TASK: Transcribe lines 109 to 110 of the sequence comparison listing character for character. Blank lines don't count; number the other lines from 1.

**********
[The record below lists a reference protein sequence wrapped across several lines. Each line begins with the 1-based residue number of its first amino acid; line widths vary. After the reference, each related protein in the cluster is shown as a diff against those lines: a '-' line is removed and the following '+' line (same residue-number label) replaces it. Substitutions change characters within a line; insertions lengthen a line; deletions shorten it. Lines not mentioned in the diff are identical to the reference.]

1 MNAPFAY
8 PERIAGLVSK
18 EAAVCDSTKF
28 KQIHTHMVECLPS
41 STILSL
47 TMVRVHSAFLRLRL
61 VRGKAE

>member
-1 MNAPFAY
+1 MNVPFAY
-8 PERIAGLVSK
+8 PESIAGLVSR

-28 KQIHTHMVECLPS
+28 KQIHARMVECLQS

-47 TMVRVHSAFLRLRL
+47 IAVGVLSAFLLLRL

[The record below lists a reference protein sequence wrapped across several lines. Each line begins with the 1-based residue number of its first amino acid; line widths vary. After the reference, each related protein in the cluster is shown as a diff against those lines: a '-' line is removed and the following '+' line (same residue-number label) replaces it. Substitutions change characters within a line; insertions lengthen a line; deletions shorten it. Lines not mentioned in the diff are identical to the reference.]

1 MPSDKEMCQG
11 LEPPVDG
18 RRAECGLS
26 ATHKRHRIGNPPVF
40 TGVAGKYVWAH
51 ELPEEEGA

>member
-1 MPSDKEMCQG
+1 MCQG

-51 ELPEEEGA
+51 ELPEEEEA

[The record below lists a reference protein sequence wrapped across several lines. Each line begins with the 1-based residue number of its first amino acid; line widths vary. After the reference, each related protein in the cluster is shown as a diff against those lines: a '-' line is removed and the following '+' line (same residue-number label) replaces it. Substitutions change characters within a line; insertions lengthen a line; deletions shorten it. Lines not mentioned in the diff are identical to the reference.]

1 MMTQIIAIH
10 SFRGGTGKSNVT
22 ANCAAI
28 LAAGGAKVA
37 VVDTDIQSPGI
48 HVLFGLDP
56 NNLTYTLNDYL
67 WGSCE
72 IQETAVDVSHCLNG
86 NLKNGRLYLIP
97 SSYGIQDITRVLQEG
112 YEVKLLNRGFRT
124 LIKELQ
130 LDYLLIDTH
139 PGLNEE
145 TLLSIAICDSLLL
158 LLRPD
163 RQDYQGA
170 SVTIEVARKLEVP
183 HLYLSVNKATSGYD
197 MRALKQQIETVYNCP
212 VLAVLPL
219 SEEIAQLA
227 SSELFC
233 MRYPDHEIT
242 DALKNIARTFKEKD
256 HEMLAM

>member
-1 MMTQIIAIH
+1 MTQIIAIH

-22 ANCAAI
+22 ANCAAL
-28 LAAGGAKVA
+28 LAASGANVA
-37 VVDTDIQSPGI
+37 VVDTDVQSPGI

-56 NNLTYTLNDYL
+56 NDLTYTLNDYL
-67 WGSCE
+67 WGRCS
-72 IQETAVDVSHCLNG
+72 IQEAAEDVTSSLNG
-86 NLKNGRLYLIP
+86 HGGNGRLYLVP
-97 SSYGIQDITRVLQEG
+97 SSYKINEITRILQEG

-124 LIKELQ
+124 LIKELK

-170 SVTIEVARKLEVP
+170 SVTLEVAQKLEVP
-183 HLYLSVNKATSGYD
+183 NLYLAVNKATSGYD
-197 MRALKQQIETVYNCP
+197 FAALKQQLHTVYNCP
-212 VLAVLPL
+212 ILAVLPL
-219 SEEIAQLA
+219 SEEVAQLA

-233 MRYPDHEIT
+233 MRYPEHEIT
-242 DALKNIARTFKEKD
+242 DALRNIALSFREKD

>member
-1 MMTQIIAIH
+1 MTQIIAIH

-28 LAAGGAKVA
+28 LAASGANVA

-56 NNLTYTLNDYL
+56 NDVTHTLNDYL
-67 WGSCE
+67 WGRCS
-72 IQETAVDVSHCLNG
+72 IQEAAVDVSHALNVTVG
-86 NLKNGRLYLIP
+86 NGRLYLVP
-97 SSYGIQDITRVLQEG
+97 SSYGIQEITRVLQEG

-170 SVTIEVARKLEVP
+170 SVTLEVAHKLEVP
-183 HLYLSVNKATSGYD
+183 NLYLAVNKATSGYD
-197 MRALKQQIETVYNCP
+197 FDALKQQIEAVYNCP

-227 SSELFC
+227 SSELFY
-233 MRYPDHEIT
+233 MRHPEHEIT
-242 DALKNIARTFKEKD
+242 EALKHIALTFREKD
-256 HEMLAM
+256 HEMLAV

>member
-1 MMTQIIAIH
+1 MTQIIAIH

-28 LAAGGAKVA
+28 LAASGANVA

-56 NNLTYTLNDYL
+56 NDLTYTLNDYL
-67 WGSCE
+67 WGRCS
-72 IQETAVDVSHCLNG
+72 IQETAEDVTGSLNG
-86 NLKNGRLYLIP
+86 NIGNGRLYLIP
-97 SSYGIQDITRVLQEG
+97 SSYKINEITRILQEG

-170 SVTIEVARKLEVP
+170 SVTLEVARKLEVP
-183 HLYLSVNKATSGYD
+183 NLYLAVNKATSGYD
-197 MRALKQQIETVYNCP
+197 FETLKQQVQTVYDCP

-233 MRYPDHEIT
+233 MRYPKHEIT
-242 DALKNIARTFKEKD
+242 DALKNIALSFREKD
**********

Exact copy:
+170 SVTLEVAHKLEVP
-183 HLYLSVNKATSGYD